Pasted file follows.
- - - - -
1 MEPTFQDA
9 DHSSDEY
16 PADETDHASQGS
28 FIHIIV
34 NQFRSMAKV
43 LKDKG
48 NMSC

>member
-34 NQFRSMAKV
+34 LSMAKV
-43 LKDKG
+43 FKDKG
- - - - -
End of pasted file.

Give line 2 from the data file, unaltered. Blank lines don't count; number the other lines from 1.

9 DHSSDEY